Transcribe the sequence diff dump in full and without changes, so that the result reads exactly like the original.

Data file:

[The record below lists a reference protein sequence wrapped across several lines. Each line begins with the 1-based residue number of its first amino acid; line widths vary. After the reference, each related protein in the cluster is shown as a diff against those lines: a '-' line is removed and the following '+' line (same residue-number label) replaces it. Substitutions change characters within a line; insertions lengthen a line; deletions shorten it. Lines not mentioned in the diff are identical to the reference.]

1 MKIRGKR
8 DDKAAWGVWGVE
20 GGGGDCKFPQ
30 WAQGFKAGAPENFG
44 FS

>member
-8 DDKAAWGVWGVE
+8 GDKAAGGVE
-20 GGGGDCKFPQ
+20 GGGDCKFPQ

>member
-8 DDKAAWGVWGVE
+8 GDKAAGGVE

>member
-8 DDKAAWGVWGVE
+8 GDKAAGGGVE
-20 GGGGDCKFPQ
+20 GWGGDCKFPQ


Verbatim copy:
[The record below lists a reference protein sequence wrapped across several lines. Each line begins with the 1-based residue number of its first amino acid; line widths vary. After the reference, each related protein in the cluster is shown as a diff against those lines: a '-' line is removed and the following '+' line (same residue-number label) replaces it. Substitutions change characters within a line; insertions lengthen a line; deletions shorten it. Lines not mentioned in the diff are identical to the reference.]

1 MKIRGKR
8 DDKAAWGVWGVE
20 GGGGDCKFPQ
30 WAQGFKAGAPENFG
44 FS

>member
-8 DDKAAWGVWGVE
+8 GDKAAGGVE
-20 GGGGDCKFPQ
+20 GGGDCKFPQ

>member
-8 DDKAAWGVWGVE
+8 GDKAAGGVE

>member
-8 DDKAAWGVWGVE
+8 GDKAAGGGVE
-20 GGGGDCKFPQ
+20 GWGGDCKFPQ